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Friday, December 28, 2012

The best writers tell you what they see, not what they think


I bought Up in the Old Hotel in Foyle's just before Christmas. I was attracted by the cover, the testimonials from Ian McEwan and Salman Rushdie and the fact that the author, Joseph Mitchell, wrote for the New Yorker for fifty years. He died in 1996. For the last thirty years he clocked in at the office daily and wrote but didn't come up with anything he considered worth publishing.


If you read his collected works you can see why. If his portraits of New York characters from the thirties, forties and fifties are notable for anything it's the density of information and observation he packs into each one. Mitchell would hang out with his subjects for years before he'd filled his notebooks with enough detail to justify writing them up.

He was probably one of those writers who regarded his job as a trade rather than a profession. At no stage in the 700 pages does he appear to acknowledge the fact that he is going to places and meeting people that we, gentle readers might find a little too real. This applies whether he's detailing the money-making scams of New York's gypsy tribes, describing the rituals of the beefsteak dinners put on by the city's Tammany societies, telling the story of how the Mohawks recovered their warrior prestige by working in "high steel" or levelly reminiscing about the nocturnal activities of the Ku Klux Klan during his Southern boyhood.

There are good writers around today but generally they've read about things before actually encountering them. They're graduates. They come at life book-first. They delight in measuring how far experience exceeds or falls short of how they feel things ought to be. They need to tell you what they think about everything. Their stories are peopled by goodies and baddies. Their prose is peppered with hooray words and boo words.

Mitchell is from a very different school and was fortunate the world of print could support him. In the introduction he says that the only people he doesn't care to listen to are "society women, industrial leaders, distinguished authors, ministers, explorers, moving picture actors and any actress under the age of thirty-five." Journalists will recognise that these are the very people that editors are most interested in. Mitchell says experience has taught him that the best talk actually comes from "anthropologists, farmers, prostitutes and the occasional bartender."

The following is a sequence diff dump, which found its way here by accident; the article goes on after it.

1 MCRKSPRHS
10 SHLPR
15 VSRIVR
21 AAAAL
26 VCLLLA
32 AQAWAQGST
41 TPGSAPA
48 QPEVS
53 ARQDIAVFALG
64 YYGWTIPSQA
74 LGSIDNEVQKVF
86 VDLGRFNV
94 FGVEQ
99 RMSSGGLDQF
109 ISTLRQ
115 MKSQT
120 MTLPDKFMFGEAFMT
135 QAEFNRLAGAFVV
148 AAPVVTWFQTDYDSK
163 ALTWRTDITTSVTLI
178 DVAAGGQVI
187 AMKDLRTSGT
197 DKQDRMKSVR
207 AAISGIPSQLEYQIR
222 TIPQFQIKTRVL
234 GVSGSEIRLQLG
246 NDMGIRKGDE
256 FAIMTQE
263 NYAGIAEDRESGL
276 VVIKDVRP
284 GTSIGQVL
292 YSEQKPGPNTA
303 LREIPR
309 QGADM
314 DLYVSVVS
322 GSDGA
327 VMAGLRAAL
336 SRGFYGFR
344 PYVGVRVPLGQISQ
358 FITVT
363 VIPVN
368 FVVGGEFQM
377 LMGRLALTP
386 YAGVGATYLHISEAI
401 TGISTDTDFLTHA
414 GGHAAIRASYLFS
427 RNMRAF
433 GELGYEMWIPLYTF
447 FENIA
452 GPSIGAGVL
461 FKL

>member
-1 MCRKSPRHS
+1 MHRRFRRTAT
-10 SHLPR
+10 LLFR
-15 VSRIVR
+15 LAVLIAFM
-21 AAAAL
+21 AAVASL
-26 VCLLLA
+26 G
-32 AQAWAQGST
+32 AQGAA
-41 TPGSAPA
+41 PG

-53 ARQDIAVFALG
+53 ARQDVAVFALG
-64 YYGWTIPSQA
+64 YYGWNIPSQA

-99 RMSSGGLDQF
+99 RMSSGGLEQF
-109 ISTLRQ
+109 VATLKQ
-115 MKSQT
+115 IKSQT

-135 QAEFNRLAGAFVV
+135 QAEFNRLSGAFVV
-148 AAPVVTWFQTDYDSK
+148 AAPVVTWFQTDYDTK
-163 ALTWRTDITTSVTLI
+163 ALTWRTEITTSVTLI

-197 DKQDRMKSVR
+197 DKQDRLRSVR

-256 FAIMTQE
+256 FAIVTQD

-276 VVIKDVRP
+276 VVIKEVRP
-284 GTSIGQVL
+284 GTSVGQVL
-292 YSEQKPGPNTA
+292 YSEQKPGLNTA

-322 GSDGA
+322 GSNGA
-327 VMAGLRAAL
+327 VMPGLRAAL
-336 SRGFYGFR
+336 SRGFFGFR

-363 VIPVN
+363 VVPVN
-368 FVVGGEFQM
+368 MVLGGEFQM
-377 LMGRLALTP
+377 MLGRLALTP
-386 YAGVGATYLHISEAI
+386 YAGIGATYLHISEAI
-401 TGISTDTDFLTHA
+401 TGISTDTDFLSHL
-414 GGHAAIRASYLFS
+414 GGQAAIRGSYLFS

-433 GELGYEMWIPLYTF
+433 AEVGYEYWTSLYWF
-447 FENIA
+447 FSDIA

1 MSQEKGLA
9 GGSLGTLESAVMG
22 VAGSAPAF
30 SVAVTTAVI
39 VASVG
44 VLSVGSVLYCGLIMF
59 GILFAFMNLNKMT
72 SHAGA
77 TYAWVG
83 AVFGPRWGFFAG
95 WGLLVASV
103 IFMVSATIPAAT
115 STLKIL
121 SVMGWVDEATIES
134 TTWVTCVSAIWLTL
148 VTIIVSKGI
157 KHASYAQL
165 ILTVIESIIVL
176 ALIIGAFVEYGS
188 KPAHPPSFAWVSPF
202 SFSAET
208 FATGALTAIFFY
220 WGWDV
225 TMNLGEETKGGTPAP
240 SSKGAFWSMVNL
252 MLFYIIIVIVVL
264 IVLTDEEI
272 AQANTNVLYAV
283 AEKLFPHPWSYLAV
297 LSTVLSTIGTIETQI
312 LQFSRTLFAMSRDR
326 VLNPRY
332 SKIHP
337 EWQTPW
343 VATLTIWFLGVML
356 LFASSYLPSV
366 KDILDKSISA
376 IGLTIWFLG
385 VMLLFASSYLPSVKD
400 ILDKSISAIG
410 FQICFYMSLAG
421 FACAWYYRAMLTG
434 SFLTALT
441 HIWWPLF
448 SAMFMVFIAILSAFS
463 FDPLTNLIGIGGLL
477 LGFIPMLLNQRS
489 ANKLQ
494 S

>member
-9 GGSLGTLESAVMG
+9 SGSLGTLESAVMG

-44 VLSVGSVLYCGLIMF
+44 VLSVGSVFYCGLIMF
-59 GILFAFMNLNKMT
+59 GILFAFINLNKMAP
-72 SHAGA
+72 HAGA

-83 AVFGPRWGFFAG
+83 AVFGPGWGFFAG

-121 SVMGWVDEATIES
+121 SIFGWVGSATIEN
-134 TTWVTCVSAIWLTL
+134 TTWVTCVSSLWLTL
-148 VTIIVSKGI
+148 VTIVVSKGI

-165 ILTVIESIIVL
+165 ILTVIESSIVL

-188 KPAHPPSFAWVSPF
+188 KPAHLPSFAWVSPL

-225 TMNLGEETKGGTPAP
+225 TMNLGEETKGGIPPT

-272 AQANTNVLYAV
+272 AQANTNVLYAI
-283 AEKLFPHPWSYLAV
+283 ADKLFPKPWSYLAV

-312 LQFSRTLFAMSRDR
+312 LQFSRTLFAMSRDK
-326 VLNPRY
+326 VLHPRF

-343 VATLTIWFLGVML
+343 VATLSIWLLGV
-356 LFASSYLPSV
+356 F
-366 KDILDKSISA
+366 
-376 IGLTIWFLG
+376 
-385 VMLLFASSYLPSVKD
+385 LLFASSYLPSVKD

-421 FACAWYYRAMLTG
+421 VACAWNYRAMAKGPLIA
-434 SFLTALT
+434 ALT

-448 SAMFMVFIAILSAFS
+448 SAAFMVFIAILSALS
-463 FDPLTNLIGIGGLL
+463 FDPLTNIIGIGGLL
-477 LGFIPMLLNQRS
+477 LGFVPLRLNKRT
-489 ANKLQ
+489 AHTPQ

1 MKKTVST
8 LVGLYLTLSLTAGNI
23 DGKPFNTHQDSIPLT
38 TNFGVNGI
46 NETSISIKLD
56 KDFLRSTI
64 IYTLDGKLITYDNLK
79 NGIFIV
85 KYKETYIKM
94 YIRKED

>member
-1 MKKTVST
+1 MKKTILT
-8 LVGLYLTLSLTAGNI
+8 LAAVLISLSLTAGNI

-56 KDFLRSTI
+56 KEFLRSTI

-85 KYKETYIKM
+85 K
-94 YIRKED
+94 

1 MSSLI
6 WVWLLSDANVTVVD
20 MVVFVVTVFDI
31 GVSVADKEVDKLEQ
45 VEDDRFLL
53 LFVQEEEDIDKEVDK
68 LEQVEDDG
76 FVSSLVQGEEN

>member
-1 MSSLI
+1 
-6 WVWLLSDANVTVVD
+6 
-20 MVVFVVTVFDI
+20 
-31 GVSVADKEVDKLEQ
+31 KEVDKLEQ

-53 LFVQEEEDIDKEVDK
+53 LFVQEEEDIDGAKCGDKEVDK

I've been sitting in front of the fire all Christmas, reading his book. As a result I don't know how he might have voted, what his attitude to religion might have been or what he thought on any of the issues of the day. I do not know "where he was coming from", which is the first thing people expect these days.  In 700 pages Joseph Mitchell doesn't let slip as many clues about himself as most people do in the average night on Twitter.

However I do feel I've learned a lot about people by reading his collected works. One of his most trusted sources is a middle-aged policeman called Captain Campion. Mitchell reports that he was promoted from beat cop because his seniors noticed that he was "unusually intelligent and that he had a remarkably accurate memory for faces, names, conversations, and sequences of actions and that he was deeply curious about human behaviour". I like to think that when he wrote those lines Mitchell might have been describing himself.

9 comments:

  1. Wonderful. I've just finished reading 'The Art Of Fielding' by Chad Harbach wherein a character refers to a journalist who, after writing a handful of articles in the '50s, goes into the office everyday without penning anything else. I assume this is who he meant. Thank you.

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  2. I will be in London shortly and will endeavour to pick up a copy of this.

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  3. Sounds excellent. We're going to be passing a Waterstones this morning and I will look out for this.